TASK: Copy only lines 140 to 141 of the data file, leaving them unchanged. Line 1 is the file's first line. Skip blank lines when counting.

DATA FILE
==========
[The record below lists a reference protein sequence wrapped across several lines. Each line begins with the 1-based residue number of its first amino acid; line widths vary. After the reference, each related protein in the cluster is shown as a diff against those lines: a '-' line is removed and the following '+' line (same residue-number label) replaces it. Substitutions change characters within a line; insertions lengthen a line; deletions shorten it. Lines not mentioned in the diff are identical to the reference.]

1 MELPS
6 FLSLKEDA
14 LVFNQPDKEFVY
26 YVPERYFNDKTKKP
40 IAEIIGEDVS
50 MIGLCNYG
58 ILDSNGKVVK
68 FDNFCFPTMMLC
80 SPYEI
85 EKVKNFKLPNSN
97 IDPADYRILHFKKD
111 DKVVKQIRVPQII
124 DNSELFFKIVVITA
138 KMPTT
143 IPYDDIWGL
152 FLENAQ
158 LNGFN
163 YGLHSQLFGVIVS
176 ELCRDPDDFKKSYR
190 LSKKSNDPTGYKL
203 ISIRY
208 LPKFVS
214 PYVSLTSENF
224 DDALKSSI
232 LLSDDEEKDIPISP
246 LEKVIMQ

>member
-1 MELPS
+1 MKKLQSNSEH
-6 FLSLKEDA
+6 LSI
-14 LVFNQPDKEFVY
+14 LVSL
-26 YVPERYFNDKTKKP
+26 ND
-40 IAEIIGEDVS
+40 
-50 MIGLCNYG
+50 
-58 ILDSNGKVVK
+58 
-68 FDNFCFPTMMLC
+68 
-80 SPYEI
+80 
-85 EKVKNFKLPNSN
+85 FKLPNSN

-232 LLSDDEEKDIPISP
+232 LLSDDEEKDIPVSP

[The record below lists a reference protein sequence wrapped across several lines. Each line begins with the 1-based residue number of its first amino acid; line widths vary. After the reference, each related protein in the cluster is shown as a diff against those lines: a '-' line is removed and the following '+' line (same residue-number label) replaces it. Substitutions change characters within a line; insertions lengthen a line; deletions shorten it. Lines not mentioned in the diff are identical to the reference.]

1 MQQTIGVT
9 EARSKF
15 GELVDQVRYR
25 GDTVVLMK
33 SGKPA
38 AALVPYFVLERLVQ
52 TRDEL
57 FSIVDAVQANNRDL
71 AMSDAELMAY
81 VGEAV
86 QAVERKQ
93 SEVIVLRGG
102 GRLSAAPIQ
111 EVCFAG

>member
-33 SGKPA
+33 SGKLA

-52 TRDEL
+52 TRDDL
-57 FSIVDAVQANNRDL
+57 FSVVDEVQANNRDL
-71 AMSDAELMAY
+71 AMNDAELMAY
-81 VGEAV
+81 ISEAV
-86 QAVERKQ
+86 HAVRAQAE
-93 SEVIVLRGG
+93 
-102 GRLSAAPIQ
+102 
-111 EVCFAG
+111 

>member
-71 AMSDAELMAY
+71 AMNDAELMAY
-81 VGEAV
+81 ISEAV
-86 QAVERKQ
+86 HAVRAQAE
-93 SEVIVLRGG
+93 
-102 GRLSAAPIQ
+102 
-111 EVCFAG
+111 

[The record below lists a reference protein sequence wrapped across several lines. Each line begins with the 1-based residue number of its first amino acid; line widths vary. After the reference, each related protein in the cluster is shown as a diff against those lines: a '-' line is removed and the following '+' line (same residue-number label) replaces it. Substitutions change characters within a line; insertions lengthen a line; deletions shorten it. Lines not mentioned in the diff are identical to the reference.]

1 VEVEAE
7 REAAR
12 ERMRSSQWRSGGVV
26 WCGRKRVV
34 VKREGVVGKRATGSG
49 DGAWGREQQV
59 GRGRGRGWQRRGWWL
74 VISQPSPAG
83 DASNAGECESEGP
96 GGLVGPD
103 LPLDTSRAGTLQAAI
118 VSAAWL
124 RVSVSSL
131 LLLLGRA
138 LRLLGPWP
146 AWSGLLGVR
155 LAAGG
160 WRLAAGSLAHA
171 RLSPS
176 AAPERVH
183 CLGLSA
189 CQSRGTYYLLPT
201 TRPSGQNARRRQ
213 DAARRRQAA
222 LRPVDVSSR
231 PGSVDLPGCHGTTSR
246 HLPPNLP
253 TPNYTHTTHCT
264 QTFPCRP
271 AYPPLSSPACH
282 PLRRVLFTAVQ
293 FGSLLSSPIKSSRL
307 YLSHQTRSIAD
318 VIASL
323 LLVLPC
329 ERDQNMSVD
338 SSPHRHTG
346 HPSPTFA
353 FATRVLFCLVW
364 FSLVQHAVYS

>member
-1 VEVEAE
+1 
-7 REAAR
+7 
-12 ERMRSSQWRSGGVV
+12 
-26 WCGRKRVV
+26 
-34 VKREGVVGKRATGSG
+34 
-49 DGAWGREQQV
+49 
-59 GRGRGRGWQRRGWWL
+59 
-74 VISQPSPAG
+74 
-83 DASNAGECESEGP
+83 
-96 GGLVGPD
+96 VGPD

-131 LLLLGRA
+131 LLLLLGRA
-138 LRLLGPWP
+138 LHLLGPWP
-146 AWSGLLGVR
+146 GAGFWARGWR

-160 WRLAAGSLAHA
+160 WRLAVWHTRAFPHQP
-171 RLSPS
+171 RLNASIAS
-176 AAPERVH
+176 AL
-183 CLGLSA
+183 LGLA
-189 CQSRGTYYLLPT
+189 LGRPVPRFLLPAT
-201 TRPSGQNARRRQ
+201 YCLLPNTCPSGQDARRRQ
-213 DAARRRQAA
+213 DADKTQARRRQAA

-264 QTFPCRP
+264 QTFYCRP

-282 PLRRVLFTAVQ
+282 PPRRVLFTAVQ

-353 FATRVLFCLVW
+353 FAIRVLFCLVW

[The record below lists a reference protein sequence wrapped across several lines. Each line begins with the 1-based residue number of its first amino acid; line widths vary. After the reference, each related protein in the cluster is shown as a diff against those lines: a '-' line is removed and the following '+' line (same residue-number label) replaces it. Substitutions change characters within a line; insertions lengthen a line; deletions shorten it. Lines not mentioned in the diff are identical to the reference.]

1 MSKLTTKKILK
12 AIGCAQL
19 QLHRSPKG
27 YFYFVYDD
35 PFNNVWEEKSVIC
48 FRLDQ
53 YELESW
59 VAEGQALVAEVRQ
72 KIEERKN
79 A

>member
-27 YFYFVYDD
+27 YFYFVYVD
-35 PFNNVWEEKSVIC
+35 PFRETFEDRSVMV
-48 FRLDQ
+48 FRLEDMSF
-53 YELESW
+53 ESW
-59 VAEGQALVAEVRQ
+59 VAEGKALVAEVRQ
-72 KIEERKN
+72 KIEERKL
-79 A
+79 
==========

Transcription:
-1 VEVEAE
+1 